McGill SC DCJ
The plaintiff claimed damages for personal injuries allegedly caused to her when she slid from an ambulance stretcher and hit her head on the bitumen. The plaintiff was being moved from the back of an ambulance on Moreton Island to a landing stage to a boat which would transport the plaintiff to a hospital on mainland Australia.
The plaintiff argued that the second legs of the stretcher did not deploy, resulting in the stretcher falling to the ground and the plaintiff’s head striking the bitumen. The paramedic on scene recalled that he did not hear the second legs click into place initially resulting only in a sudden jolt, but manoeuvred the stretcher into proper placement and stabilised it thereafter.
McGill SC DCJ accepted the plaintiff’s version of events, concluding that:
 … what actually happened is that, when the paramedic pulled the stretcher out and the second set of wheels did not properly deploy, the head of the stretcher fell to the ground before the paramedic was able to get control of the situation. That is, things happened essentially in the way described by the plaintiff. I therefore reject the paramedic’s evidence as unreliable.
Exemption from liability?
The defendant relied on section 27 of the Civil Liability Act 2003 (Qld) as a defence to the plaintiff’s claim. That section relevantly provides:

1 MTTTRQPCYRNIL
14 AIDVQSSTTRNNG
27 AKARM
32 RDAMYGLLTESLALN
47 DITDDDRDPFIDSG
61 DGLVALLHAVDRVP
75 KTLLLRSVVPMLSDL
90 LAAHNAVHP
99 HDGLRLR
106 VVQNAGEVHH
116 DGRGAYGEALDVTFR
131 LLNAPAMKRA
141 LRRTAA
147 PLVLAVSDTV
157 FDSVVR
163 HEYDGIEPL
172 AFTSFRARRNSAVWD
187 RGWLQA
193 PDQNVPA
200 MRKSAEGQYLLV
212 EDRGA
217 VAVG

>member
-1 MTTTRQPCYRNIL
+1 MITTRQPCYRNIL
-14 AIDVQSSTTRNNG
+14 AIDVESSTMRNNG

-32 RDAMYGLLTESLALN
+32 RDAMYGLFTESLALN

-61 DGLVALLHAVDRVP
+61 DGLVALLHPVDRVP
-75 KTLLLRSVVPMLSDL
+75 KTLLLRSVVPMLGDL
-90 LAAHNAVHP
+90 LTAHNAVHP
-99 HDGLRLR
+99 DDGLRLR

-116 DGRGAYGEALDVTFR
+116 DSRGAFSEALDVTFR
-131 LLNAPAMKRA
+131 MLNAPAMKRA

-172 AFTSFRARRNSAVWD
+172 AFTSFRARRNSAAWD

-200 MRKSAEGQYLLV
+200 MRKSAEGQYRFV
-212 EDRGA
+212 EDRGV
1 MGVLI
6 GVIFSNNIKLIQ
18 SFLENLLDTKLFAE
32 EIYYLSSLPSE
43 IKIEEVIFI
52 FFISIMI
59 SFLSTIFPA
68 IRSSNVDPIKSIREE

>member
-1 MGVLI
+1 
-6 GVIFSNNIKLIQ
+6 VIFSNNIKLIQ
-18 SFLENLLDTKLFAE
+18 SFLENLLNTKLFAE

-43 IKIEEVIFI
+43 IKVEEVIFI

(1) Civil liability does not attach to an entity, prescribed under a regulation, that provides services to enhance public safety in relation to an act done or omitted in the course of rendering first aid or other aid or assistance to a person in distress if –
(a) The first aid or other aid or assistance is given by the entity while performing duties to enhance public safety; and
(b) The first aid or other aid or assistance is given in circumstances of emergency; and
(c) The act is done or omitted in good faith and without reckless disregard for the safety of the person in distress or someone else
The plaintiff argued that s 27(1) does not apply to the circumstances of this case. McGill SC DCJ reasoned as follows:
 The Civil Liability Regulation 2014, s 5 prescribes the entities mentioned in Schedule 2 as the entities prescribed for the purpose of s 27 of the Act. Schedule 2 lists a number of entities including “Queensland Ambulance Service established under the Ambulance Service Act 1991.” That Act provides for the establishment of the Queensland Ambulance Service, but does not expressly provide that that Service is a body corporate, or is capable of suing and being sued in its own name.
 … for the present proceeding, it is common ground on the pleadings that the relevant paramedic was employed by the defendant … The defendant is therefore vicariously liable for the negligence of its employee. The defendant is an entity properly sued under the Crown Proceedings Act 1980 … The defendant is not an entity listed in Schedule 2 to the Regulation. The short answer to the defence reliance on s 27 is that it does not apply to the liability of State of Queensland in the form of vicarious liability for its employee, the relevant paramedic, and therefore cannot provide a defence.
His Honour assessed damages as follows, notably allowing Mr Hoey, Occupational Therapist’s assessment of care:
|Head of Damage
|Interest on out-of-pocket special damages
|Past gratuitous care
|Future aids and equipment
David Cormack – Brisbane Barrister and Mediator